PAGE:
President Trump is expected to sign an expansion of immigration restrictions in the coming days in response to the economic downturn from the coronavirus pandemic — an order that will reportedly suspend a number of guest worker programs.
Trump signed an order in April suspending some forms of immigration, citing “the impact of foreign workers on the United States labor market, particularly in an environment of high domestic unemployment and depressed demand for labor” as a reason for the restriction, as well as pressures on health care and other factors.
That order suspended, for 60 days, green cards for immigrants who are currently outside the U.S. and do not already have a valid immigrant visa. While it was criticized by Democrats and immigration activists for being part of an “anti-immigrant agenda,” it also left many restrictionists unhappy because it did not target temporary guest work visas such as the H-1B and H-2B programs, which give visas for the tech and seasonal industries, respectively.
Hawks say that those visas are used to replace American workers with cheaper labor at a time of sky-high unemployment, while business groups counter that such labor is needed to fuel an economic recovery.
Homeland Security Secretary Chad Wolf said in April that “additional steps” were likely before the order expires, which will be in the coming days.
NPR first reported Saturday that the order could be signed as soon as Saturday evening, and will bar H-1B and H-2B visas, as well as L-1 visas for business executives and J-1 visas for teaching and work-exchange programs, until the end of the year. A source familiar with discussions about the order confirmed the details to Fox News.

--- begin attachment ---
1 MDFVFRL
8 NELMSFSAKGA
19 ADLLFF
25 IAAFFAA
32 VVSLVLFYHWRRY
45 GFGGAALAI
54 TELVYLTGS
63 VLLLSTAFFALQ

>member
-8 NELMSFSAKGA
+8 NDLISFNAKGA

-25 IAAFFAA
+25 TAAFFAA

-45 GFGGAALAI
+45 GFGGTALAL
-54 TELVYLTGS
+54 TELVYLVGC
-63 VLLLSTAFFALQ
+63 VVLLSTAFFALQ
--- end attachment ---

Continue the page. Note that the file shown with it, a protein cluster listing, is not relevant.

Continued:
Such an order would reflect the priorities of groups that call for lower levels of immigration, such as the Federation of American Immigration Reform (FAIR), who wrote to Trump in May asking for limits on guestworker programs.
“These visas — notably H-1B, H-2A, H-2B, L-1 and J-1 — are unnecessary given the economic conditions facing American households,” FAIR President Dan Stein said. (H-2A visas, for temporary agricultural workers, are not believed to be targeted by the order.)
The order is also expected to include a number of exceptions amid warnings from business groups that an order too strict will affect the economic recovery.
“As the economy rebounds, American businesses will need assurances that they can meet all their workforce needs. To that end, it is crucial that they have access to talent both domestically and from around the world,” U.S. Chamber of Commerce CEO Thomas Donohue wrote in a letter to Trump.
“Policies that would, for example, impose wide-ranging bans on the entry of nonimmigrant workers or impose burdensome new regulatory requirements on businesses that employ foreign nationals would undermine that access to talent, and, in the process, undercut our economy’s ability to grow and create jobs,” he said in the letter reported by The Hill.
NPR reported that there will likely be “national interest” exceptions on a case-by-case basis for areas including public health and national security. Many of those cases would be handled by the State Department. A source familiar with discussions told Fox that the exemptions were still being finalized.
The order is likely to see significant opposition from Democrats and immigration activists groups. Leon Fresco, a former Obama administration official who now represents H-1B workers told NPR that it was “counterproductive” and akin to “using a nuclear bomb to address a bar fight,”
Meanwhile, even with the possible exceptions, reports of the expansion were welcomed by immigration hawks in Congress and outside.
Rep. Lance Gooden, R-Texas, one of a number of Republicans who wrote to Trump last month urging him to expand the restriction to include guest worker programs, said he was glad to see Trump “delivering in such a big way.”
“If the exceptions are kept tight, this is a HUGE win for American workers,” he added.